Her family arrives in Australia and is in awe of all it has to offer – so different from their homeland experiences, and indeed, so different from the current migrant experience. For them, the suburban streets, shops and government support systems provide so much. In fact, every day her grandmother blesses ‘Father Government’ for giving old people money.

As refugees from the Pol Pot regime, her parents have great expectations of their new homeland, not the least of which is the value of education for their family. The family works hard – her mother as an outworker, while her father eventually becomes a ‘business entreprenuer’ embracing the miracle of franchising.

Naturally, though they embrace the Aussie dream, theirs is tempered by many strong cultural ideals. Insights into the Chinese culture are given with snippets of family conversations revealing their thoughts on how things should be done, must be done, as Alice struggles at times to bridge both cultures.

Listening to Unpolished Gem was fun – to hear Chinese expression, and the repetition and patterns of stilted Chinglish. The frustrations and struggles of Alice’s childhood also feel very authentic in the audio version, as her voice switches from recounts of the things she needed to learn, and things she needed to help her parents (particularly her mother) understand. Pung also loves language and Unpolished Gem is full of quirky sayings, and vivid playful language, so also dipping into the physical book was immensely satisfying.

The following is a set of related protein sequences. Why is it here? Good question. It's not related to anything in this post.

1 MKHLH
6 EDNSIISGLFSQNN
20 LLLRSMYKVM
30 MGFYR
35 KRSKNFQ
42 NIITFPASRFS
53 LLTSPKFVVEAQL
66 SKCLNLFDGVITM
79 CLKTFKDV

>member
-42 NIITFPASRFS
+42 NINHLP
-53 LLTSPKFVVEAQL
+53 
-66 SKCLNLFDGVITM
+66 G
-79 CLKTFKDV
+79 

Published in 2006, Unpolished Gem received much acclaim, and I imagine it would be an interesting contrast to the refugee experience of today. With the authentic insights it gives of a cross-cultural childhood, it is an unforgettable story with moments of tenderness, humour and bittersweet struggles well worth revisiting.

In an interview Writers Talk, Pung reflects on her family, inspiration for writing the book and the migrant experience:

A great book for concepts of belonging, cultural identity or journeys. Or simply a great read!

March 20

Life of Pi – the book, the audio and the movie

It’s been interesting getting into Life of Pi in a number of different ways, as I have read the book from both a paperback and while driving my car (obviously with an audio version…).

Life of Pi has been on my to-read bookshelf for some time and, of course, came to my attention again recently, when promotion of the movie began. By ‘reading’ using combined audio and paperback, I found an unusual richness was added to the story with the contribution of a quality audio production*.